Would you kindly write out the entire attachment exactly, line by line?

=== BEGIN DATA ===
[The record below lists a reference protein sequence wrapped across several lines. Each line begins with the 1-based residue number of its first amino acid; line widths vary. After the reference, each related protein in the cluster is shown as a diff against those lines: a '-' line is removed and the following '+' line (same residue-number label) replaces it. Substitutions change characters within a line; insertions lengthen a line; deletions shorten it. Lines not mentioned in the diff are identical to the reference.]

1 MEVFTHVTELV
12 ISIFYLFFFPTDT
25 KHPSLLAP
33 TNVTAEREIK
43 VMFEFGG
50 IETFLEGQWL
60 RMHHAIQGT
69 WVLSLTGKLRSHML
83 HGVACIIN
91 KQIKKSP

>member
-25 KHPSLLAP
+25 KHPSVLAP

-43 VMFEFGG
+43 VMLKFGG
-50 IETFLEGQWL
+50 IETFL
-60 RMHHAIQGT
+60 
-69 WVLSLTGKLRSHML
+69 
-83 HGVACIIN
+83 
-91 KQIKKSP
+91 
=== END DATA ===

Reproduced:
[The record below lists a reference protein sequence wrapped across several lines. Each line begins with the 1-based residue number of its first amino acid; line widths vary. After the reference, each related protein in the cluster is shown as a diff against those lines: a '-' line is removed and the following '+' line (same residue-number label) replaces it. Substitutions change characters within a line; insertions lengthen a line; deletions shorten it. Lines not mentioned in the diff are identical to the reference.]

1 MEVFTHVTELV
12 ISIFYLFFFPTDT
25 KHPSLLAP
33 TNVTAEREIK
43 VMFEFGG
50 IETFLEGQWL
60 RMHHAIQGT
69 WVLSLTGKLRSHML
83 HGVACIIN
91 KQIKKSP

>member
-25 KHPSLLAP
+25 KHPSVLAP

-43 VMFEFGG
+43 VMLKFGG
-50 IETFLEGQWL
+50 IETFL
-60 RMHHAIQGT
+60 
-69 WVLSLTGKLRSHML
+69 
-83 HGVACIIN
+83 
-91 KQIKKSP
+91 